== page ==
Saturday, June 30, 2012

Part 7

Therefor, you have no excuse, everyone of you who passes judgment, for in that which you judge another, you condemn yourself; for you who judge practice the same things. Romans 2:1

You need to understand what judging is and is not. Judging is recognizing your own sin in somebody else, whether or not it's really there.

 Judging is not "making a false accusation." When you read Romans 2, Paul does not deny that the accusations of the judgers are true.

Judging is not "making an accusation." If your accusation is based on something you observe, or comes from applying Biblical principles, you're not judging.

Friday, June 29, 2012

Part 6

In the 1970's the pastor's son listened to a fifteen minute radio broadcast by Jimmy Swaggart, and told me that Swaggart was a phony.

In 1986, competing for donor's money, Jimmy Swaggart helped expose fellow evangelist Marvin Gorman for adultery. The next year, Swaggart helped expose Jim Bakker for an affair years earlier with a prostitute. And the next year, Marvin Gorman sent a film crew to catch Jimmy Swaggart with a prostitute.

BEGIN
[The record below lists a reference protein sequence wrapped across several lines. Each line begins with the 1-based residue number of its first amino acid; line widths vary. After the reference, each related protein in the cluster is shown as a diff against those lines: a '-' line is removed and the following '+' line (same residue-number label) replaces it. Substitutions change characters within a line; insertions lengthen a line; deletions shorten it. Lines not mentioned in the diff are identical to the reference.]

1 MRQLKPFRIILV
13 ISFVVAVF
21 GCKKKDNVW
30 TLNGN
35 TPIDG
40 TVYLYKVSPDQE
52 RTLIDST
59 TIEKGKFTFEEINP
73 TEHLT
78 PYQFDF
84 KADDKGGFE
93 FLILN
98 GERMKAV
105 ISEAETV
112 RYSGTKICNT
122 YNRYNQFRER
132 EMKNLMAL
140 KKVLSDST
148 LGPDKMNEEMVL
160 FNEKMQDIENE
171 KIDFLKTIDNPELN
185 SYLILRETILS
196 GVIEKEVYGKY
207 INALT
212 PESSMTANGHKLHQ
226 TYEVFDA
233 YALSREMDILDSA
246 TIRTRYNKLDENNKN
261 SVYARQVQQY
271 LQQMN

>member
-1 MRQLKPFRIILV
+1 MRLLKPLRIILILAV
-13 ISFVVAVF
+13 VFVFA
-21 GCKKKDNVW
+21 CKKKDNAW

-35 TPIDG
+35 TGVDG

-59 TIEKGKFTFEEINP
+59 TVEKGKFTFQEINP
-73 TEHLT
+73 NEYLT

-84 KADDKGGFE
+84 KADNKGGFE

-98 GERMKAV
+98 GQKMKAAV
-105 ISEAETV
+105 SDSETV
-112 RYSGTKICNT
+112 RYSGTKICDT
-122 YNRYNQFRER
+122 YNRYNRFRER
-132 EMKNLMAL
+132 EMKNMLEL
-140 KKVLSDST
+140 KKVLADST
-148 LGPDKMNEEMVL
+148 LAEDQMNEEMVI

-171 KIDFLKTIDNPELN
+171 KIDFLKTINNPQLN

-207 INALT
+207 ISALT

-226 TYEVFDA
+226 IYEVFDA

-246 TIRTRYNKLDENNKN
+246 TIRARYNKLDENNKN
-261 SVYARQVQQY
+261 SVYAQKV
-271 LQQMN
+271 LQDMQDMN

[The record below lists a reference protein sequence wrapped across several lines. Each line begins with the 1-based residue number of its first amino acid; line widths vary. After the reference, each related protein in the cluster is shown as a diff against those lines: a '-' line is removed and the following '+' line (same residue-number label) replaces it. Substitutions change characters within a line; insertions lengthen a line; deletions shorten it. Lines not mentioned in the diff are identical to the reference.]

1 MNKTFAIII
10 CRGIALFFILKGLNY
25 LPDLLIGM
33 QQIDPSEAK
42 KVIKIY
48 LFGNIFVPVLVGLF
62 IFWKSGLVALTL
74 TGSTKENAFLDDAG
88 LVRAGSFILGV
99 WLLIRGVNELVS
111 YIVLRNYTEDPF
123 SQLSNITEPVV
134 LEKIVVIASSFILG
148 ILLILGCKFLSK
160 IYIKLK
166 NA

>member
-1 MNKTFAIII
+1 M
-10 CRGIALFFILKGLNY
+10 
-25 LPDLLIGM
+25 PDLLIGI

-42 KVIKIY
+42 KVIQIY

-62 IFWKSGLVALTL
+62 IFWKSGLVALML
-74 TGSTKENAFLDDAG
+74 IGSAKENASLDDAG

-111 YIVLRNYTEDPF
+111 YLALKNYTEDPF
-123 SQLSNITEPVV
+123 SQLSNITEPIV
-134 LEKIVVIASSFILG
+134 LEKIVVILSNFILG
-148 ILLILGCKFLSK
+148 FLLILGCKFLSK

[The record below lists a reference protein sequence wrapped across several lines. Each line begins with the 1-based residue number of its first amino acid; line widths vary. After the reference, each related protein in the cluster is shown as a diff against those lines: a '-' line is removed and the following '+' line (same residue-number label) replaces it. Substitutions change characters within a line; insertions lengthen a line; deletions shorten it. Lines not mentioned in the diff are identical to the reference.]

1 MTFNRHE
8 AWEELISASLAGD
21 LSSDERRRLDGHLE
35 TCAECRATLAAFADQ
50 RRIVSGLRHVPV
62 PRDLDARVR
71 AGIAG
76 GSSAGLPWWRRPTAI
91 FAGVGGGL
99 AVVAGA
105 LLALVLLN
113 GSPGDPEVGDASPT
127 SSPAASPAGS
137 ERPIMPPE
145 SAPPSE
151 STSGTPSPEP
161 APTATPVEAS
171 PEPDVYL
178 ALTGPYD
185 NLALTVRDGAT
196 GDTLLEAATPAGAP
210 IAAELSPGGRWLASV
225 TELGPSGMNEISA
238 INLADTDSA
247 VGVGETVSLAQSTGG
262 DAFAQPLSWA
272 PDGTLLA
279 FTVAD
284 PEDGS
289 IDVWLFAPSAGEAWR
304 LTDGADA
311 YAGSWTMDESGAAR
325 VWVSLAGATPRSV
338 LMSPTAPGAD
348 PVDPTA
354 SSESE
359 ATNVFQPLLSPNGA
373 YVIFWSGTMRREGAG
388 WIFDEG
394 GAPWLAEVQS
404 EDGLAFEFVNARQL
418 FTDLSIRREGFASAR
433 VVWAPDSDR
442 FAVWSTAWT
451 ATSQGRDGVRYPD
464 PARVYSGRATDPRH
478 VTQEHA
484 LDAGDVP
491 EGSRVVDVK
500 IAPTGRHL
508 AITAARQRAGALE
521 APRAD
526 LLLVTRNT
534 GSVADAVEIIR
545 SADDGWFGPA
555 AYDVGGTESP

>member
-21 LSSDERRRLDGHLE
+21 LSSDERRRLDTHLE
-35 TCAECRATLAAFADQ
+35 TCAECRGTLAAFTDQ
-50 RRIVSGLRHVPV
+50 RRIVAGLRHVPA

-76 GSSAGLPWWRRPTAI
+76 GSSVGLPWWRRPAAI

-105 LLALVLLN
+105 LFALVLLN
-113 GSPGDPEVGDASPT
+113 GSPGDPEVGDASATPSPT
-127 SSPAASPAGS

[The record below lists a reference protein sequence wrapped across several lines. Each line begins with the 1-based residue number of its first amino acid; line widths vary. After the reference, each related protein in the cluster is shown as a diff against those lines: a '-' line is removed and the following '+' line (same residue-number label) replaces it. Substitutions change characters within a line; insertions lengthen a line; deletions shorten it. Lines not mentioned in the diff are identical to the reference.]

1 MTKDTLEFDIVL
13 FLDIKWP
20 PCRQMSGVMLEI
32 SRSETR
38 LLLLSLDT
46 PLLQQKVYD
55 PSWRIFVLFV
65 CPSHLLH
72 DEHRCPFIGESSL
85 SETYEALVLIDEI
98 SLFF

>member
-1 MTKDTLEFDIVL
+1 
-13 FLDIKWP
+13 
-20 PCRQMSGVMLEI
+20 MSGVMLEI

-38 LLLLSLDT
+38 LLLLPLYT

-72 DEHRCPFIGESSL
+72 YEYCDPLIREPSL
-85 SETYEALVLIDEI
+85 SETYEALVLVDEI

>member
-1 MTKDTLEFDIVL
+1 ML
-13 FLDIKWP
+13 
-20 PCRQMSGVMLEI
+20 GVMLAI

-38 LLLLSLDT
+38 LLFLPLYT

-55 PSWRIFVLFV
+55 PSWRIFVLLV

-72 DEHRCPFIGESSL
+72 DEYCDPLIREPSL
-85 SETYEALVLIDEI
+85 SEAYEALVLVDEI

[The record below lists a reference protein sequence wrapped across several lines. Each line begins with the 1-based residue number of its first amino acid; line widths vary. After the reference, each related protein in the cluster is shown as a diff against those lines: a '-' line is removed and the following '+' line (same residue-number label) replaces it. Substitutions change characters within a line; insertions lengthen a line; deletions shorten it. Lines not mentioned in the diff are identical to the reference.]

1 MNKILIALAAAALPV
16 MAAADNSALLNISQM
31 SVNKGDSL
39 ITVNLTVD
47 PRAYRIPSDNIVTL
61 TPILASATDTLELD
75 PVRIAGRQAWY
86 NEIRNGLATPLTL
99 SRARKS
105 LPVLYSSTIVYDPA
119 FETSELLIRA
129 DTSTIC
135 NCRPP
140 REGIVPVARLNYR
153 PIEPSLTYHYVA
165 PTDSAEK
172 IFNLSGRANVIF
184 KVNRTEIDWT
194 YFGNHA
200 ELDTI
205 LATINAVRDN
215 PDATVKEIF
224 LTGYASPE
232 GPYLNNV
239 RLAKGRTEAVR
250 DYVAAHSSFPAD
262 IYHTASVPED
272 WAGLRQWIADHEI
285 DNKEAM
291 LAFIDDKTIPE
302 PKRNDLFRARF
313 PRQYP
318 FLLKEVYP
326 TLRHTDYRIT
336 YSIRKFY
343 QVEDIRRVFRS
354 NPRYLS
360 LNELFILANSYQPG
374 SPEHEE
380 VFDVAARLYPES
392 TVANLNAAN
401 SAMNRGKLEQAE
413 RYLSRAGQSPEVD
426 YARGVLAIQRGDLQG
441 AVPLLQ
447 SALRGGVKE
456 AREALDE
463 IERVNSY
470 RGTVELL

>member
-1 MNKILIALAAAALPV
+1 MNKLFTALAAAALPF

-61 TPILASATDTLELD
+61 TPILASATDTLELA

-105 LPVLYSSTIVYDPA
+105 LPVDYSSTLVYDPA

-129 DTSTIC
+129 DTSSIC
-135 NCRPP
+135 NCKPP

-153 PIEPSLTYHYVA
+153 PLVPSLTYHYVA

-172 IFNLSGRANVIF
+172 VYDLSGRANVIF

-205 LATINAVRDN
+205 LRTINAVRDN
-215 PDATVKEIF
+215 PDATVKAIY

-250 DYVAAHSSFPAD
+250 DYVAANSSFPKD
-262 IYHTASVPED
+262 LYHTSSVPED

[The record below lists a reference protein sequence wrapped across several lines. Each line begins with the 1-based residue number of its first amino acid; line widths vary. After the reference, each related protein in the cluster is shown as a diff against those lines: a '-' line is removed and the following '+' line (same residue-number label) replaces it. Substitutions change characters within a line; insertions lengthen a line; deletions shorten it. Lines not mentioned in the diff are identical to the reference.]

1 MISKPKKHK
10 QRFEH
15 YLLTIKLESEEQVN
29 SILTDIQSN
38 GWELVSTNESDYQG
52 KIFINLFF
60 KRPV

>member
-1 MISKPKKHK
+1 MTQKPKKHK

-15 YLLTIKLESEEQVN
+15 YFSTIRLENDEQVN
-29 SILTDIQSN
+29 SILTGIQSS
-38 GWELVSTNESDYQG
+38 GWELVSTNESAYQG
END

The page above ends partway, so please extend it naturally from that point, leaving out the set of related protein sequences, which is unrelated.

Romans 2:1 tells us how phony preachers can spot another phony, while thousands of their Godly followers cannot:

 ... you who judge practice the same things.

Thursday, June 28, 2012

Part 5

"Restoration" teaches the common mistake that if you genuinely repent of your sin, there will be no consequences. Spiritually, this can be true; your spiritual fellowship with God is restored. But the effects on your physical, emotional, social, financial, and family life might still be affected.

David repented of his sin with Bathsheba and God restored him, but explained "From henceforth, you will have wars." The book of Isaiah spends a lot of time pronouncing doom on Israel. But chapter 40 begins "Comfort ye, comfort ye, my people." For the next several chapters, God promises his people that when they are restored, they will see their children playing in the streets again, they will have enough to eat, and they will have peace. But He leaves them as a vassal state to the Gentiles.